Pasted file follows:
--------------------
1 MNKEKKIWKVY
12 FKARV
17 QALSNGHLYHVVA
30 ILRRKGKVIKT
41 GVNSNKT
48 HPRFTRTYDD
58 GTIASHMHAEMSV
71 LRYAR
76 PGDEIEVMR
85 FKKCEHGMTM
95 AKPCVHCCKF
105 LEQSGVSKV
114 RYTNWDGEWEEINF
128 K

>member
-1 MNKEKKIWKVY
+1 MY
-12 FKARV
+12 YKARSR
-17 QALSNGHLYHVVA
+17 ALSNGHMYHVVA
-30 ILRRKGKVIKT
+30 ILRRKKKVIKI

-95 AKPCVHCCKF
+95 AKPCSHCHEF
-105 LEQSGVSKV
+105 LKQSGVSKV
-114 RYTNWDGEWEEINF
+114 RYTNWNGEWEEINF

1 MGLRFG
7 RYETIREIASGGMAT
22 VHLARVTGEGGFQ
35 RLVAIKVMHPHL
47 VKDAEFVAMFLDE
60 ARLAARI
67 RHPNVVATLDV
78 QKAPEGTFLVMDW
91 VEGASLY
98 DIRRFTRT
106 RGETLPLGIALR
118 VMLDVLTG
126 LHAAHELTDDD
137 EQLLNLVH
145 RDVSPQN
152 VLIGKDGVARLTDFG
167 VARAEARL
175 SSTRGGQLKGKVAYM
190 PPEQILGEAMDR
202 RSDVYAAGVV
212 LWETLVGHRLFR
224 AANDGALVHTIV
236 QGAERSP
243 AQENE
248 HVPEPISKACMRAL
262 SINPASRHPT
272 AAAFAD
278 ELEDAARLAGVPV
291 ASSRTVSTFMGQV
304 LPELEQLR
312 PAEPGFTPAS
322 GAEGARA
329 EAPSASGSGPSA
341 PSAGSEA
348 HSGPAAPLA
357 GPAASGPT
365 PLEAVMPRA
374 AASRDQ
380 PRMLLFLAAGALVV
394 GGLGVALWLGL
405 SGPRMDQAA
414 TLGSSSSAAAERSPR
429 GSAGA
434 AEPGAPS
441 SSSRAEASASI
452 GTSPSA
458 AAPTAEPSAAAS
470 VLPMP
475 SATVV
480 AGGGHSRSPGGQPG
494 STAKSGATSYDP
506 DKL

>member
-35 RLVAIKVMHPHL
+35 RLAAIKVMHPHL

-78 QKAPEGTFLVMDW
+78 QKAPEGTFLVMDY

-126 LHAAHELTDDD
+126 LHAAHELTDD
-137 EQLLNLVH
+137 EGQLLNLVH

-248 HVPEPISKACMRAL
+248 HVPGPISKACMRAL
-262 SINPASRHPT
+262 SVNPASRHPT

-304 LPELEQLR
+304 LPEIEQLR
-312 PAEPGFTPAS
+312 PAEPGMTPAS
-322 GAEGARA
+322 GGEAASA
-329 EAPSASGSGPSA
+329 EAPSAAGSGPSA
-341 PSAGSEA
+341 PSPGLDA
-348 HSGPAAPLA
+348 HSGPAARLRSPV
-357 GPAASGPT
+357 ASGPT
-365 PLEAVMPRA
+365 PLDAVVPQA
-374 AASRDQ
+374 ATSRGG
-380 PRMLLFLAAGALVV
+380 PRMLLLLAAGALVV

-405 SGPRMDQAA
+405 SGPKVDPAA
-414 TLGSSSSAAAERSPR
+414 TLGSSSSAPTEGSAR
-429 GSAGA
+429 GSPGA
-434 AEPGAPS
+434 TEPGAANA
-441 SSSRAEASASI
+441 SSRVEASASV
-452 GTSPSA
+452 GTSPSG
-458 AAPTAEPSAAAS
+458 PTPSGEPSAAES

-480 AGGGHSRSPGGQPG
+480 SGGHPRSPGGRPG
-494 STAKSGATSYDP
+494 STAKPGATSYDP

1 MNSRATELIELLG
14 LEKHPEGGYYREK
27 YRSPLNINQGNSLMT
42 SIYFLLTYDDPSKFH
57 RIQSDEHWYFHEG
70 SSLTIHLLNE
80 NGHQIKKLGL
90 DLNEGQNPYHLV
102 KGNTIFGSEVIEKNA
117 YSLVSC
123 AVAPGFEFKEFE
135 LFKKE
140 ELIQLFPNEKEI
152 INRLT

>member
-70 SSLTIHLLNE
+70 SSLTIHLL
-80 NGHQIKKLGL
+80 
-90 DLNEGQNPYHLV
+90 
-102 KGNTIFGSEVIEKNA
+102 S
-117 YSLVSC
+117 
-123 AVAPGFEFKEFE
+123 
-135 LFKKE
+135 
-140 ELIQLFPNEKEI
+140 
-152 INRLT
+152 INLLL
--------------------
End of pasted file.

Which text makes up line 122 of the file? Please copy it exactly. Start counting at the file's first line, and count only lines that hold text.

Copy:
+434 TEPGAANA